By Minderjeet Kaur
Malaysia’s prime minister said Tuesday that his country would maintain ties with Hamas and not be cowed by the threat of “unilateral” sanctions for doing so in the face of a proposed U.S. law to sanction the Palestinian group’s supporters.
Anwar Ibrahim, who has been outspoken among the world’s Muslim leaders in his support for Palestinians amid the latest Israel-Hamas conflict, said that trade could take a hit if Washington were to sanction Kuala Lumpur under the proposed bill.
“I will not accept any threats, including this,” he said in the Parliament. “This action is unilateral and not valid because we, as members of the United Nations, only recognize decisions made by the United Nations Security Council.”
The U.S. House of Representatives on Nov. 1 passed the Hamas and Other Palestinian Terrorist Groups International Financing Prevention Act with 363 votes in favor and 46 against. It has to next be voted on by the Senate.
Anwar said the act would not influence Malaysia’s policies or decision to continue supporting Hamas, adding that he has contacted other Islamic countries whose leaders expressed similar views.
“We would continue our relationship with Hamas and we do not view Hamas as a terrorist organization,” he said.
“Instead, we provide a clear comparison and rationale, similar to how other movements that have been under apartheid programs are viewed.”
Palestinians were facing ethnic cleansing and genocide, the Malaysian PM added.
“Therefore, what is happening represents a legitimate and valid struggle for the people of Palestine and this forms the basis of our position,” Anwar said.
U.S. President Joe Biden, meanwhile, said in a speech mid-October after a visit to Israel that “the terrorist group Hamas unleashed pure, unadulterated evil in the world.”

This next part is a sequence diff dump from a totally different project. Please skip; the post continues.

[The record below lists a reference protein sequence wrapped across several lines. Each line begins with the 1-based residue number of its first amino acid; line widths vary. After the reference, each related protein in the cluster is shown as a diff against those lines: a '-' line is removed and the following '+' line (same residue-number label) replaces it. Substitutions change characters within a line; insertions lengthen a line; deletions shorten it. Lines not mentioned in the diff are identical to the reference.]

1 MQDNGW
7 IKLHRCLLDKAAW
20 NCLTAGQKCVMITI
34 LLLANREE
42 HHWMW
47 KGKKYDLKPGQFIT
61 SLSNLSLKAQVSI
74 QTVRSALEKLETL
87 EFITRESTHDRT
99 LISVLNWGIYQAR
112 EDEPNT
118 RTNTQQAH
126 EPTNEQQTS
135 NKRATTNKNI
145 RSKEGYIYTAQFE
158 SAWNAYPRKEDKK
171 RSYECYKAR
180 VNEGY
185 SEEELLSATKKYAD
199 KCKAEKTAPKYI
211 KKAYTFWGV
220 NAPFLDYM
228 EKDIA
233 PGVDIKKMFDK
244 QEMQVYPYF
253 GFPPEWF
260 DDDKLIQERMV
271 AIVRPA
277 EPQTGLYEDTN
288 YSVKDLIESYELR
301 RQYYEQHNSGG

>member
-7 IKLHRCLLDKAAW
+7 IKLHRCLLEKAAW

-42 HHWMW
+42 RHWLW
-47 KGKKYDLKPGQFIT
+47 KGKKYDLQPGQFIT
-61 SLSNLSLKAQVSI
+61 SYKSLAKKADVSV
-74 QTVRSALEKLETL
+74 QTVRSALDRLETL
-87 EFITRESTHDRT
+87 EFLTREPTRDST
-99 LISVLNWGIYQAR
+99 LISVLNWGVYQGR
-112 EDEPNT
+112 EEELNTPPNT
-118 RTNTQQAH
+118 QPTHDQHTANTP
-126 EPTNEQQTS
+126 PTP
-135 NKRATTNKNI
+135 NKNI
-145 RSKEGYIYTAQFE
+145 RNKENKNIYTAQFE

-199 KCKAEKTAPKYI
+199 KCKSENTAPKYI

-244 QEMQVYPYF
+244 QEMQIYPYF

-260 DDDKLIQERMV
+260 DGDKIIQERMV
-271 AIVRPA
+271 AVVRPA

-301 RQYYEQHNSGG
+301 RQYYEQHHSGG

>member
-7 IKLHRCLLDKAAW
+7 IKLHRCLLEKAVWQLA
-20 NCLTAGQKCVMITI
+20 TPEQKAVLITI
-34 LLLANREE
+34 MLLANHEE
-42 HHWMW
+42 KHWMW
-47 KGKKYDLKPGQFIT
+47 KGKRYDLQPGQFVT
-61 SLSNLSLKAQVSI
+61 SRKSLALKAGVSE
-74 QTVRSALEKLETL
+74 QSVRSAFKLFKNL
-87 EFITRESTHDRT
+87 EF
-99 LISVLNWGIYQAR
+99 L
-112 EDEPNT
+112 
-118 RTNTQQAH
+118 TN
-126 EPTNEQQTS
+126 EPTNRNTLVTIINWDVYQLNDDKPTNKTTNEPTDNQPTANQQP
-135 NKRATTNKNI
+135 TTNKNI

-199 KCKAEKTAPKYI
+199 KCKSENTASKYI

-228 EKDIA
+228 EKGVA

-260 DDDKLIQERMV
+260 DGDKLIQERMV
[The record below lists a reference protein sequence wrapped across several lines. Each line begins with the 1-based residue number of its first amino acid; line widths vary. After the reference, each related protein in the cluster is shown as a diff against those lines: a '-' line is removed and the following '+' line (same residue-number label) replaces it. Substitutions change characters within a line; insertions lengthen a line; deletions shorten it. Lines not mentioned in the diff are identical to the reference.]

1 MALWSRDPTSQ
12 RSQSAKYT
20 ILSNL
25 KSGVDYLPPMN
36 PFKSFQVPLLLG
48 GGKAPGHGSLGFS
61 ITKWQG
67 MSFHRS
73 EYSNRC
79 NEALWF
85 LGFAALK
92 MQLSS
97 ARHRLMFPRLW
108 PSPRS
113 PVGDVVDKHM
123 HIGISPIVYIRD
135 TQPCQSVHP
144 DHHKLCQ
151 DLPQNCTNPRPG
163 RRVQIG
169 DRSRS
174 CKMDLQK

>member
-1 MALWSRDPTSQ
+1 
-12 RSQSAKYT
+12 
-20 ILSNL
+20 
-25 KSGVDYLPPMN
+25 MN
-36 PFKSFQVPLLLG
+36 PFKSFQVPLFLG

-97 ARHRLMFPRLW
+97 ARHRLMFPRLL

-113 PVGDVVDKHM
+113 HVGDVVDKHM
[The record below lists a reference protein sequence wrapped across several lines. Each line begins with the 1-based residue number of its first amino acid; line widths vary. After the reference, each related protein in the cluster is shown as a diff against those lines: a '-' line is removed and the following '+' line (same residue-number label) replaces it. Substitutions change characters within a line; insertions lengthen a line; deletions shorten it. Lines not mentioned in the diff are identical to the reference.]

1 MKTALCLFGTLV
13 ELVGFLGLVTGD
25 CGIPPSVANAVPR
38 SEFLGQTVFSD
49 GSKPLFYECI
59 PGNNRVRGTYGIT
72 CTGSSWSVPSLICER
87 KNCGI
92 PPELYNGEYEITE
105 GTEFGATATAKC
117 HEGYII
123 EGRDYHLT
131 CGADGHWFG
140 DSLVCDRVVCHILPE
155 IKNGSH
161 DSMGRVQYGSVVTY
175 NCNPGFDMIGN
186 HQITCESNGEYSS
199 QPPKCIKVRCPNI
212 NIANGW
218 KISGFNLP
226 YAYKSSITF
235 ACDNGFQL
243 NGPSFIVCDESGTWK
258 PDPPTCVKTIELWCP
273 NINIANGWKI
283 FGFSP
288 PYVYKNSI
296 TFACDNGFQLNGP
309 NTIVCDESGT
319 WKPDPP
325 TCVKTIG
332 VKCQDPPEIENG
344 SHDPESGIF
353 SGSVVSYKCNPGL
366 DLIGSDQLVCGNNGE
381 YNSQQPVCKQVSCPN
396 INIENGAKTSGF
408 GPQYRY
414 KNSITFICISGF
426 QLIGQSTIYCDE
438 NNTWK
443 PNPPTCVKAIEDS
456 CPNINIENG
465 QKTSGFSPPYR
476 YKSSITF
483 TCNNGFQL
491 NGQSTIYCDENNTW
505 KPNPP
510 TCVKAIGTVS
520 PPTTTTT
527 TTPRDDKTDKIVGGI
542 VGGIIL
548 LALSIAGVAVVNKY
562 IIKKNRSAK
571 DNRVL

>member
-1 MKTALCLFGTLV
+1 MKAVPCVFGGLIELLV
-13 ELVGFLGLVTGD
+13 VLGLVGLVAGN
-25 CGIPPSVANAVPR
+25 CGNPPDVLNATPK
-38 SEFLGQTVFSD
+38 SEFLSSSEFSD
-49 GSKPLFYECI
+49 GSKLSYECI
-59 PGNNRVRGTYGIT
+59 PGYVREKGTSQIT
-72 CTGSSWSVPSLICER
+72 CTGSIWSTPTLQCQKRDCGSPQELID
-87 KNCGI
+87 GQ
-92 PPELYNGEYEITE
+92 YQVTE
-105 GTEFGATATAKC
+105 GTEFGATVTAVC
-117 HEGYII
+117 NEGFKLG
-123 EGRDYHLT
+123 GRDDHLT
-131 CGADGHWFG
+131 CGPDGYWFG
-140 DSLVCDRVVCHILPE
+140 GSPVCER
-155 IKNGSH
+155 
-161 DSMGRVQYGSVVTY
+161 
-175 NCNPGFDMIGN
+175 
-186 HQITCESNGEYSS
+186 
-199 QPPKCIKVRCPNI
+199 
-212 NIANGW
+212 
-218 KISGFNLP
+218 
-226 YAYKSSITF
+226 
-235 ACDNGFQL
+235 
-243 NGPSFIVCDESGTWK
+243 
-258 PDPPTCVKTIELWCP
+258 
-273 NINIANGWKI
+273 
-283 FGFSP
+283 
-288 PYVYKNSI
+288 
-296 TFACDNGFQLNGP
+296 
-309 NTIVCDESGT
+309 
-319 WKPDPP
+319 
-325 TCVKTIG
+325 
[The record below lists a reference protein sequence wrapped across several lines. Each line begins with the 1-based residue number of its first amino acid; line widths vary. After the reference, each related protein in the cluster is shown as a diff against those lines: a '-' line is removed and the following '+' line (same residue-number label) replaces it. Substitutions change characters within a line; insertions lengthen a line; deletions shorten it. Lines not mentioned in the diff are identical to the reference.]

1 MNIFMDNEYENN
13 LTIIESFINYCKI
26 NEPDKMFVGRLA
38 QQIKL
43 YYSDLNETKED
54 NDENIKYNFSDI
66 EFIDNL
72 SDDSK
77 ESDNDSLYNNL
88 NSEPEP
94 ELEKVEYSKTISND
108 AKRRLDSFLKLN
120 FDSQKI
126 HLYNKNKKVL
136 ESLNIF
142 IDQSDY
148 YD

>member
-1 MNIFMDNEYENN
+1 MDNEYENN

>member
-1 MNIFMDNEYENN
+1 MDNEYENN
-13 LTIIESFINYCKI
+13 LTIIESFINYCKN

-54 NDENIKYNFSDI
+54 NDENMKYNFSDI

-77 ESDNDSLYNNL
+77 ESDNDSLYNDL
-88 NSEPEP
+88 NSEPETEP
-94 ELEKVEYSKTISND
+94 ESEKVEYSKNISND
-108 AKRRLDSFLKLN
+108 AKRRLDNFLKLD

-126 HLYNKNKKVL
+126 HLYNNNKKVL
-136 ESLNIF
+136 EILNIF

Muslim-majority Malaysia has been a vocal supporter of the Palestinian cause and does not have diplomatic relations with Israel. Top Hamas leaders have visited Malaysia and met with previous prime ministers.
Anwar revealed on Oct. 31 that the U.S. sent three notes to Malaysiaafter it refused to label Hamas a terrorist group following its Oct. 7 attacks from Gaza on Israel that killed at least 1,400 people including civilians.
Meanwhile, Israel’s retaliatory bombardment of Gaza has killed more than 10,000 Palestinians, crippling infrastructure and leaving the occupied territory in the midst of a dire humanitarian crisis.
The U.S has been criticized internationally over its moves to veto or vote against U.N. resolutions calling for a humanitarian ceasefire in Gaza.
But U.S. Secretary of State Antony Blinken on Saturday said “it is our view now that a ceasefire would simply leave Hamas in place, able to regroup and repeat what it did on Oct. 7.”
Anwar, meanwhile, said he believed that the U.S. bill related to sanctions on Hamas supporters would likely be passed by the U.S. Senate as well “due to the pro-Israel inclinations of the majority of its members.”
But its passage would affect Malaysia only if it were listed as a foreign government proven to have provided financial or material support to Hamas or the Palestinian Islamic Jihad.
Malaysia will urge the U.S. to demonstrate effective leadership in international security and to uphold international laws and relevant conventions, particularly on humanitarian justice, Anwar said.
The prime minister said any restrictions could influence the assessment of the U.S. government and U.S. companies in Malaysia, potentially affecting investment opportunities in Malaysia.
The Malaysian Investment Development Authority’s website reported total trade between the nations grew 23.3% to 267.58 billion ringgit (U.S. $57.4 billion) in 2022 from 216.97 billion ringgit ($46.5 billion) in 2021.
U.S. companies made investment pledges totaling 100 billion ringgit ($21.4 billion) in Malaysia over 18 months ending earlier this year, according to Brian McFeeters, who served as U.S. ambassador to Malaysia from February 2021 to August 2023.